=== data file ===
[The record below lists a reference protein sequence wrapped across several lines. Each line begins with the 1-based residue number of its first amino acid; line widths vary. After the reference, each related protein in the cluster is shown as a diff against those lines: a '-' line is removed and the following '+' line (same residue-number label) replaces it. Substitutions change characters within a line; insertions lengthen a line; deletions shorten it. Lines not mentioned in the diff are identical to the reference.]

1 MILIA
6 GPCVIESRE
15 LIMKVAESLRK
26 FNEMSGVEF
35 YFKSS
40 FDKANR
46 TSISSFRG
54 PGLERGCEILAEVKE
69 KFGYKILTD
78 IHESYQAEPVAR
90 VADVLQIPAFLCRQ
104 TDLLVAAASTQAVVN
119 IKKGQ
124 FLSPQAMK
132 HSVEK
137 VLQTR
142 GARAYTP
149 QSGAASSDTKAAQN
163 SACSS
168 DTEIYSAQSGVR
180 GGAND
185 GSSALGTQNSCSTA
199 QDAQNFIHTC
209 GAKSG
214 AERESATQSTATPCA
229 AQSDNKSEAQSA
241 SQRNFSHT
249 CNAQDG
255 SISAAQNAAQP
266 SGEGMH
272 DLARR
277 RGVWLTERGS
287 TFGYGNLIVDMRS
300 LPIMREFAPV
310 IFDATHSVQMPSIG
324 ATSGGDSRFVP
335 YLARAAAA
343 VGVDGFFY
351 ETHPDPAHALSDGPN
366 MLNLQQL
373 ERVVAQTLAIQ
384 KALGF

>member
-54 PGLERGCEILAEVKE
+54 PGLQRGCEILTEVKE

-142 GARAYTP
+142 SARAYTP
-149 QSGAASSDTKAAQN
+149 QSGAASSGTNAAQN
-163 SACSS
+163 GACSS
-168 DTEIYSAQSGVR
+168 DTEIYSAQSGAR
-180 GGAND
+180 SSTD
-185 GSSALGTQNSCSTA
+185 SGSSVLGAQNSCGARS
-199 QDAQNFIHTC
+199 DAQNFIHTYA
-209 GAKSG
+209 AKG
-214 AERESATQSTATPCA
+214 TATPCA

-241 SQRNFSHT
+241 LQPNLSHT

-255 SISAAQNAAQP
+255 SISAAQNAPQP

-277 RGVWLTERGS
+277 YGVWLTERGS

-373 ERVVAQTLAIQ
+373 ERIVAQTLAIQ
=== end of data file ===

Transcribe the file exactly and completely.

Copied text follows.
[The record below lists a reference protein sequence wrapped across several lines. Each line begins with the 1-based residue number of its first amino acid; line widths vary. After the reference, each related protein in the cluster is shown as a diff against those lines: a '-' line is removed and the following '+' line (same residue-number label) replaces it. Substitutions change characters within a line; insertions lengthen a line; deletions shorten it. Lines not mentioned in the diff are identical to the reference.]

1 MILIA
6 GPCVIESRE
15 LIMKVAESLRK
26 FNEMSGVEF
35 YFKSS
40 FDKANR
46 TSISSFRG
54 PGLERGCEILAEVKE
69 KFGYKILTD
78 IHESYQAEPVAR
90 VADVLQIPAFLCRQ
104 TDLLVAAASTQAVVN
119 IKKGQ
124 FLSPQAMK
132 HSVEK
137 VLQTR
142 GARAYTP
149 QSGAASSDTKAAQN
163 SACSS
168 DTEIYSAQSGVR
180 GGAND
185 GSSALGTQNSCSTA
199 QDAQNFIHTC
209 GAKSG
214 AERESATQSTATPCA
229 AQSDNKSEAQSA
241 SQRNFSHT
249 CNAQDG
255 SISAAQNAAQP
266 SGEGMH
272 DLARR
277 RGVWLTERGS
287 TFGYGNLIVDMRS
300 LPIMREFAPV
310 IFDATHSVQMPSIG
324 ATSGGDSRFVP
335 YLARAAAA
343 VGVDGFFY
351 ETHPDPAHALSDGPN
366 MLNLQQL
373 ERVVAQTLAIQ
384 KALGF

>member
-54 PGLERGCEILAEVKE
+54 PGLQRGCEILTEVKE

-142 GARAYTP
+142 SARAYTP
-149 QSGAASSDTKAAQN
+149 QSGAASSGTNAAQN
-163 SACSS
+163 GACSS
-168 DTEIYSAQSGVR
+168 DTEIYSAQSGAR
-180 GGAND
+180 SSTD
-185 GSSALGTQNSCSTA
+185 SGSSVLGAQNSCGARS
-199 QDAQNFIHTC
+199 DAQNFIHTYA
-209 GAKSG
+209 AKG
-214 AERESATQSTATPCA
+214 TATPCA

-241 SQRNFSHT
+241 LQPNLSHT

-255 SISAAQNAAQP
+255 SISAAQNAPQP

-277 RGVWLTERGS
+277 YGVWLTERGS

-373 ERVVAQTLAIQ
+373 ERIVAQTLAIQ